Self Service is Better For Everyone

“At the end of the day, we all just want to eliminate the tickets and improve IT customer service. Self-service is the answer.”

by Drew Daniels, IT/Security Leader @Secureframe

Distributed staff. New hires. New roles. It all adds up to endless IT tickets, app requests, authentication resets, and of course, the kind of potential compliance nightmares that keep CIOs up at night. Sure, your SaaS implementation was supposed to help – as was your automated Role-Based-Access-Control (RBAC) protocol. But you’ve still got issues with over- and underprovisioning.

As a CIO myself, I understand that frustration, and the pressure it builds. Some days it feels like every “solution” we add also adds work for the IT or InfoSec teams when it’s supposed to do the exact opposite. And while the teams work through the issues, unfortunately, employees are left waiting instead of working. While users wait, they tend to come up with their own solutions and workarounds – which lead to more IT tickets down the road. Dealing with those tickets means less time spent on core tasks and, well, you can see where this is going.

So, even though RBAC simplifies onboarding, off-boarding, and everything in-between, it doesn’t seem to be doing much to drastically decrease IT ticket volume, even when combined with workflow automation and provisioning tools. For example, one particular, repeating sticking point is when users outgrow their initial roles, as defined by RBAC, and have to – you guessed it – submit a ticket.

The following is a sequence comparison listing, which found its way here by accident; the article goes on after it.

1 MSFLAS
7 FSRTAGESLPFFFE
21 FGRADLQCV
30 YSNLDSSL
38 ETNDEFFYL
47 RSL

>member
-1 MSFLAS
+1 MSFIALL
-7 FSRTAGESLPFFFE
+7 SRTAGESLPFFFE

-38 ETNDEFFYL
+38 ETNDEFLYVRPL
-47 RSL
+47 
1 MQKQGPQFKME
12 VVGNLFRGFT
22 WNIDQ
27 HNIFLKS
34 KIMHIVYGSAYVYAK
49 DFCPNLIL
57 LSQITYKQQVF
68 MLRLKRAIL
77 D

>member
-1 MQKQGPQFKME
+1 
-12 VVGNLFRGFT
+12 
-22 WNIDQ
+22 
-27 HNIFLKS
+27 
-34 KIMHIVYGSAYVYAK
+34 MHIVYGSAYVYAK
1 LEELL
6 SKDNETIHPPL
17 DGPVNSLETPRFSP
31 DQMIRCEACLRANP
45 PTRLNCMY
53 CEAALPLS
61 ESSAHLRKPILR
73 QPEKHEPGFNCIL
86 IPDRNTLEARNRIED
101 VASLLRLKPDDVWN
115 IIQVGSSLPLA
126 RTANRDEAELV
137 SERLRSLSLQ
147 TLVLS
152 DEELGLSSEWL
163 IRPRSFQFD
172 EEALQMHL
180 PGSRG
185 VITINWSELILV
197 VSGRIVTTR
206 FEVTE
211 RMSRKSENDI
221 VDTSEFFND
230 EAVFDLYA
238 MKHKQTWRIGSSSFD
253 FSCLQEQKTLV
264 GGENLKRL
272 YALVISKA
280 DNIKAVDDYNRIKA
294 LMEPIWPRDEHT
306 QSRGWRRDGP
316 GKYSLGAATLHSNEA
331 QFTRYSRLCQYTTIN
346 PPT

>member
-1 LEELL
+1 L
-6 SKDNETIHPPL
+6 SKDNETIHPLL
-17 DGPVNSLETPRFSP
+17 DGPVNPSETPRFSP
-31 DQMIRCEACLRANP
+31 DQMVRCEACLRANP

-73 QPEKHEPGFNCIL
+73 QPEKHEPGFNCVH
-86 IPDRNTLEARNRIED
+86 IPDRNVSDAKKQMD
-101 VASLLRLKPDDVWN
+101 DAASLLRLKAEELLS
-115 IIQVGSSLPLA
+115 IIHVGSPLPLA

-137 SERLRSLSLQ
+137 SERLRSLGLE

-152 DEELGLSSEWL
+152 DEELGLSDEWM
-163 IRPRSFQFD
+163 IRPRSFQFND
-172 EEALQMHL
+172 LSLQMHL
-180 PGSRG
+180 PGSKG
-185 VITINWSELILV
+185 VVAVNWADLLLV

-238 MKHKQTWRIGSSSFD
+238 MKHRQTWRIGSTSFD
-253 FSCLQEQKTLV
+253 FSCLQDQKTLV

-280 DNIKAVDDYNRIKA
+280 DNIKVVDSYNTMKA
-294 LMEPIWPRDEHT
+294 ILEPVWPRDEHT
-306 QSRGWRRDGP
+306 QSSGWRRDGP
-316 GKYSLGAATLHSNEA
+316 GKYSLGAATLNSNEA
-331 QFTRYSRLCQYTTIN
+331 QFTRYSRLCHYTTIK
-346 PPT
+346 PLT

“At the end of the day, we all just want to eliminate the tickets and improve IT customer service. Self-service is the answer.”

I know, it sounds like chaos on the surface. But, before you start picturing users loading their laptops and pockets like they’re at an all-you-can-eat app buffet, understand that what I’m talking about isn’t a free-for-all. We’ve already seen what that looks like through the combination of an extended pandemic, a dramatic increase in hybrid and remote employees, and an abundance of free or trial apps with little-to-no oversight. At Lumos, they call it the APPocalyse, and we’ve all seen some version of it (or worse, are living through it right now).

What I’m proposing is self-service with guardrails. Structure is a key element in the kind of self-service portal layer I’m talking about, incorporating roles, rules, and workflow. It works with what you’ve already got. Your protocols are still in place. Your SaaS doesn’t have to go anywhere. This self-service portal provides efficiency, plus it helps IT and InfoSec teams streamline on- and off-boarding, ensure security and compliance, and kill the IT ticket.

Picture it – a world where your new hires can hit the ground running with the apps they need, and departing staff get a clean break from the organization. A world where your staff can focus on core tasks instead of IT tickets, and the word “compliance” doesn’t give you cold sweats. And no matter how big your organization gets, your self-service solution scales with you. Hear that? It’s pressure being released. Your shoulders are more relaxed already.

Automating provisioning through IT self-service is possible, but it’s not magic. From curating apps and setting visibility to centralizing requests and educating users, it takes some effort, but the results are worth it. I even took a deeper dive myself and wrote an article to guide CIOs through the process.

Regardless, I’ve given this a lot of thought, and I believe that empowering users can – and will – make all our lives easier.